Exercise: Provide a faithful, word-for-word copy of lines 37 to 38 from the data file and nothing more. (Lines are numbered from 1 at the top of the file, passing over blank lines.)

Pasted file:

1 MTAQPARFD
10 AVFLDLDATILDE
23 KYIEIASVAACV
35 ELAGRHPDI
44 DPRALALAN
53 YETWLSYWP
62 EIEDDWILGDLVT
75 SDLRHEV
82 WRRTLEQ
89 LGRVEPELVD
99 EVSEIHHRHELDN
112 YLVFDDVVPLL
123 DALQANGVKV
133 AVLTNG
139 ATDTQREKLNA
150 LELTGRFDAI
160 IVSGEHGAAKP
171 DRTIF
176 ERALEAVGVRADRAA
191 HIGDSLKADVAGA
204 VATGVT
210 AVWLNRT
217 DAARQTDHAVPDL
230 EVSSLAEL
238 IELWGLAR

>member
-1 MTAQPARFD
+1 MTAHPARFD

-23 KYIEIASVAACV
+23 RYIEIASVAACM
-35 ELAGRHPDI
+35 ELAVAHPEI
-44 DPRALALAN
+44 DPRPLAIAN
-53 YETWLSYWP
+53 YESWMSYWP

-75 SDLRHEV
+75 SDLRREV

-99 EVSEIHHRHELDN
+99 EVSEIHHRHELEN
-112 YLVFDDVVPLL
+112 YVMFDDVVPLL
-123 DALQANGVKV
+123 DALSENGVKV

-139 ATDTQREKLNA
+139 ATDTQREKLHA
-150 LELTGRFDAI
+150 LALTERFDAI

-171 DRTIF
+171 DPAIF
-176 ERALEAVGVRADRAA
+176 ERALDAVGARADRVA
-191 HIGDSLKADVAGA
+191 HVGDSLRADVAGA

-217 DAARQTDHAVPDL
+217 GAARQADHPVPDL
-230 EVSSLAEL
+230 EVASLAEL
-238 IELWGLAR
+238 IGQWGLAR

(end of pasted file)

-75 SDLRHEV
+75 SDLRREV